Such variability is caused by intra- and inter-patient divergences, in addition to the impact of harsh isolation techniques on delicate cells and tissues. As a result, larger samples are needed in order to demonstrate significant treatment effects.
Alternatively, more consistent data can be acquired from in vitro iPSC-derived atrial cardiomyocyte assays, lowering expenses and data delivery timescales, while also enhancing data quality and predictive power. Axol’s iPSC-derived atrial cardiomyocytes are produced from a young, healthy donor, which is not always the case when native human atrial cells are taken from atrial fibrillation patients (who are typically older and present with fibrous atrial appendages). A number of these patients are affected by chronic disease and have undertaken multiple drug therapies, further augmenting the variability of their baseline data before compound screening.
The biophysical and pharmacological profiles of these human iPSC-derived atrial cardiomyocytes were also shown to be extremely consistent between pilot batches and commercial scale-up materials, thus reducing variability even more. As batch-to-batch reproducibility is critical when utilizing cell reagents and assays for drug discovery screening and disease modeling, such a high level of consistency renders them a reliable source of cells for both.
iPSC-derived Atrial Cardiomyocytes are Easier to Handle
Utilizing native human atrial cardiomyocytes for disease modeling and drug discovery efforts can pose challenges as a result of the complexities related to sourcing, extracting and culturing primary cell lines. In comparison, human iPSC-derived atrial cardiomyocytes provide much better convenience and ease of use.
One of the greatest benefits supplied by human iPSC-derived models is the ease with which the sourcing of cells occurs – either by the quick delivery of fresh cells or via the storage of frozen cells. This ready supply of reliable and consistent human iPSC-derived atrial cardiomyocytes enables researchers to utilize larger amounts of material from the same differentiation batch, thus boosting the statistical importance of experimental findings.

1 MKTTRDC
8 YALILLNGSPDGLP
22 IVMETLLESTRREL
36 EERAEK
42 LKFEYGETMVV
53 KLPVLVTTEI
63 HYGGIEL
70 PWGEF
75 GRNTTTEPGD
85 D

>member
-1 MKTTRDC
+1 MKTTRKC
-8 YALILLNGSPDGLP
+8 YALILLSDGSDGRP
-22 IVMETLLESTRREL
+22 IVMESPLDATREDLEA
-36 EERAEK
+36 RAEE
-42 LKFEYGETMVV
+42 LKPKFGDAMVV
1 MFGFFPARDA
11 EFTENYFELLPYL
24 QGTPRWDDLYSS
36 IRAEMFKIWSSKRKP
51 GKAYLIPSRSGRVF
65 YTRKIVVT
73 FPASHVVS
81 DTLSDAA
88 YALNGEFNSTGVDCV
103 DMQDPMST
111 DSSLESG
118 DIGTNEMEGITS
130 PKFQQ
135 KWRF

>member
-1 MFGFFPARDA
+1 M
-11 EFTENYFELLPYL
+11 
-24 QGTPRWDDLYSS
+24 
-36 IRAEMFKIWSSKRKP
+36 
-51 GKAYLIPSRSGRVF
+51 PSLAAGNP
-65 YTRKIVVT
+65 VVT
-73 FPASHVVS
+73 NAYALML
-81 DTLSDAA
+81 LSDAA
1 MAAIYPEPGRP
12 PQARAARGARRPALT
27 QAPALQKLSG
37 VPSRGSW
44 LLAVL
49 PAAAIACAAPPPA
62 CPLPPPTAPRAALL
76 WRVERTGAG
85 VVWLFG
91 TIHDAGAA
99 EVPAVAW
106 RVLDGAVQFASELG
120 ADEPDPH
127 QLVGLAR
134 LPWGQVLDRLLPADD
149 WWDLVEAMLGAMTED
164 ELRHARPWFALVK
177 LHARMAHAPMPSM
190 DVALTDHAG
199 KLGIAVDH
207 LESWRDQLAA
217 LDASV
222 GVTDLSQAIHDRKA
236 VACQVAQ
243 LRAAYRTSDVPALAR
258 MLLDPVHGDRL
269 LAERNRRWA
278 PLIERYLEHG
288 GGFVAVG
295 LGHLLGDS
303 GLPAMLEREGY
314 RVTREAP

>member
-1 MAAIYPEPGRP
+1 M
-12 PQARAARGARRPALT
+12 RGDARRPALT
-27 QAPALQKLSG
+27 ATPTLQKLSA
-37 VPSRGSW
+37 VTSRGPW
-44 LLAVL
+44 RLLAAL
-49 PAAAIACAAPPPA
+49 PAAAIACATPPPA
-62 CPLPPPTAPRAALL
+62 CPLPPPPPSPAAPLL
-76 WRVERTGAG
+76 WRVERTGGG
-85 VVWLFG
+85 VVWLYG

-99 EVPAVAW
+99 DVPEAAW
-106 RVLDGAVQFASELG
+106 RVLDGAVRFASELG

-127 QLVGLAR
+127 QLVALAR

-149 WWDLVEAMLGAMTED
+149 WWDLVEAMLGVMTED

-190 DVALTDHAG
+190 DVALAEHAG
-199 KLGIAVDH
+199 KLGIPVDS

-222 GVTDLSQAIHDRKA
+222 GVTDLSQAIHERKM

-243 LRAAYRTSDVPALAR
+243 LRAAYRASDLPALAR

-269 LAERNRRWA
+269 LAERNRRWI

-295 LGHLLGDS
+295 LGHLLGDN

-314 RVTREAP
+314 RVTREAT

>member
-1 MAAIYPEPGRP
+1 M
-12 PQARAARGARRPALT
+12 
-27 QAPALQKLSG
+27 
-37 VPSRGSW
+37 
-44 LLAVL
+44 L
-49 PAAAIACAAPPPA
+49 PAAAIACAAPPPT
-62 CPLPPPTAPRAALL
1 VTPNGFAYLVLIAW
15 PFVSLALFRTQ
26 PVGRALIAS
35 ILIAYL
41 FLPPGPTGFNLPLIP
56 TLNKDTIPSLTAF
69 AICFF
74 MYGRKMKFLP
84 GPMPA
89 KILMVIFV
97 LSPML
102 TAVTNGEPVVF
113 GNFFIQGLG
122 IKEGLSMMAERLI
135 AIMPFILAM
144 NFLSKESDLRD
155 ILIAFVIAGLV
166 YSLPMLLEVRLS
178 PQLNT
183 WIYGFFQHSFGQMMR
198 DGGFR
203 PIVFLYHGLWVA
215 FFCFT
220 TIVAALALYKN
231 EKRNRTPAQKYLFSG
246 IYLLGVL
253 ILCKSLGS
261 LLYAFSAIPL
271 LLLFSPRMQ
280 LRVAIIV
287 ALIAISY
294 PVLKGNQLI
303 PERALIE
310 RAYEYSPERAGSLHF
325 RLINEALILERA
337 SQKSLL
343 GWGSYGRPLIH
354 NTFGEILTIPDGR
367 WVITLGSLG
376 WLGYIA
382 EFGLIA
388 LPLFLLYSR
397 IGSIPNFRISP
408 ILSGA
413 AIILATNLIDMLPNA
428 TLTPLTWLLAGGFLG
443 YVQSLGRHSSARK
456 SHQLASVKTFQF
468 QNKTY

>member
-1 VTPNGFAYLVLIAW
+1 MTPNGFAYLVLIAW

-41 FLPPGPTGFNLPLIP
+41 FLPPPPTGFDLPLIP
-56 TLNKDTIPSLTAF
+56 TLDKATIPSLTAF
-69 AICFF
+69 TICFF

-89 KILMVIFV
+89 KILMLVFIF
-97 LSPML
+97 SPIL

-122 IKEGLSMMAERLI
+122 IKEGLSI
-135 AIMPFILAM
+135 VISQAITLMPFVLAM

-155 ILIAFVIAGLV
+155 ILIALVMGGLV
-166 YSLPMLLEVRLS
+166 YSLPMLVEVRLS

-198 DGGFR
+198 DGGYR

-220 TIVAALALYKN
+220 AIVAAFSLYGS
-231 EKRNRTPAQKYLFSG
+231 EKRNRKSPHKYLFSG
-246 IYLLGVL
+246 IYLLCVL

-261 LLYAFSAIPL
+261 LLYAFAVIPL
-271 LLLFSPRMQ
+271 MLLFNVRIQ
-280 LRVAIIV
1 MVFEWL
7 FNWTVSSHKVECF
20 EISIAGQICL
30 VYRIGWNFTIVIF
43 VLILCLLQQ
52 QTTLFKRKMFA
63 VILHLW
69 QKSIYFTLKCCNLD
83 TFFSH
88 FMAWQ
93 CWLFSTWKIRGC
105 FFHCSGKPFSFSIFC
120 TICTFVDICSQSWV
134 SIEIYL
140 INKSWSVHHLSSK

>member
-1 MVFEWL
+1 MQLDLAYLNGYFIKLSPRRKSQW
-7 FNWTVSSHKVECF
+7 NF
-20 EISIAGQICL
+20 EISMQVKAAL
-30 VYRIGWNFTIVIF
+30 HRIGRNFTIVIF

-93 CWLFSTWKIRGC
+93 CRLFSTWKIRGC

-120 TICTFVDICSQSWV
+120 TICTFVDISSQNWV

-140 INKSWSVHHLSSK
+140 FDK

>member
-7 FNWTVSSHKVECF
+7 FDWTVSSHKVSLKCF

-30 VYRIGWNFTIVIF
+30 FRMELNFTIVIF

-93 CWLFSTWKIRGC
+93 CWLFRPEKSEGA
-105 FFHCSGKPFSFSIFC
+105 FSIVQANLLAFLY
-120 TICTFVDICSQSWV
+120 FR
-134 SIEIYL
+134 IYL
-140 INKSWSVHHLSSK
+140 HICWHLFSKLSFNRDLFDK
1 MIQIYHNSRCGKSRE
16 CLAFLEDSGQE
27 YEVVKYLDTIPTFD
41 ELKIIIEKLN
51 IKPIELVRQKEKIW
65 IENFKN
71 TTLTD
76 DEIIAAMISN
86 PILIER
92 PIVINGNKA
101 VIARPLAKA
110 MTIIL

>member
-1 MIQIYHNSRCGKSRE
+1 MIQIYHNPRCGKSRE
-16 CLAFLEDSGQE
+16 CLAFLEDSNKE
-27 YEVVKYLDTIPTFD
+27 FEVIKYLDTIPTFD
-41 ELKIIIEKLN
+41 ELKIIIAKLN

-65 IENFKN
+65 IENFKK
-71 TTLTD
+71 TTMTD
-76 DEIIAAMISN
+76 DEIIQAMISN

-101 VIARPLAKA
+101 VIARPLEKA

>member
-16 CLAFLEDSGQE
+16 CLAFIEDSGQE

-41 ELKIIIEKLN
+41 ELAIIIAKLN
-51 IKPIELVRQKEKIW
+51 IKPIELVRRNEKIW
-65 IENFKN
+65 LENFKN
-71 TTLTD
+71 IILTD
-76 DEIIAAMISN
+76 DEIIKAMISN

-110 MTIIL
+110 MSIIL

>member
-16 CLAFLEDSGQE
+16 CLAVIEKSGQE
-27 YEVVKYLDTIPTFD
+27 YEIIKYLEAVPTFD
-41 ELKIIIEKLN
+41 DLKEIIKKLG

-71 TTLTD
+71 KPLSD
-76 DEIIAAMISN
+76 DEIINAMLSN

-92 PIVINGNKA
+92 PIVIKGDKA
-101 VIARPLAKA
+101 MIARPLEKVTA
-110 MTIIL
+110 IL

The ease of sourcing iPSC-derived cells can also assist in facilitating augmented planning and execution of experiments; for example, quickening the delivery of screening data against tight timelines. The robust phenotype of Axol’s human iPSC-derived atrial cardiomyocytes offers support to the complex experiments required for aligning iPSC data with native tissue data, in addition to more conventional screening experiments that are undertaken utilizing industry-standard, plate-based assay platforms.
A Robust Platform For Disease Modelling and Drug Discovery
iPSC-derived atrial cardiomyocytes represent an extremely consistent and translationally useful platform for disease modeling, capable of supporting a broad array of drug discovery applications. By overcoming a number of the limitations related to conventional native human cell lines and non-human animal models, iPSC-derived atrial cardiomyocytes are about to open up a world of opportunity for atrial fibrillation researchers. Download the white paper (developed in conjunction with Metrion Biosciences) to find out more about how Axol’s validated iPSC-derived atrial cardiomyocytes could enhance a research program.
About AXOL Biosciences
Axol specializes in human cell culture.
Axol produces high quality human cell products and critical reagents such as media and growth supplements. We have a passion for great science, delivering epic support and innovating future products to help our customers advance faster in their research.
Our expertise includes reprogramming cells to iPSCs and then differentiating to various cell types. We supply differentiated cells derived from healthy donors and patients of specific disease backgrounds. As a service, we also take cells provided by customers (primary or iPSC) and then do the reprogramming (when necessary) and differentiation. Clearly, by offloading the burden of generating cells, your time is freed up to focus on the research. Axol holds the necessary licenses that are required to do iPSC work.
The package wouldn't be complete without optimized media, coating solutions and other reagents. Our in-house R&D team works hard to improve on existing media and reagents as well as innovate new products for human cell culture. We also supply a growing range of human primary cells; making Axol your first port of call for your human cell culture needs.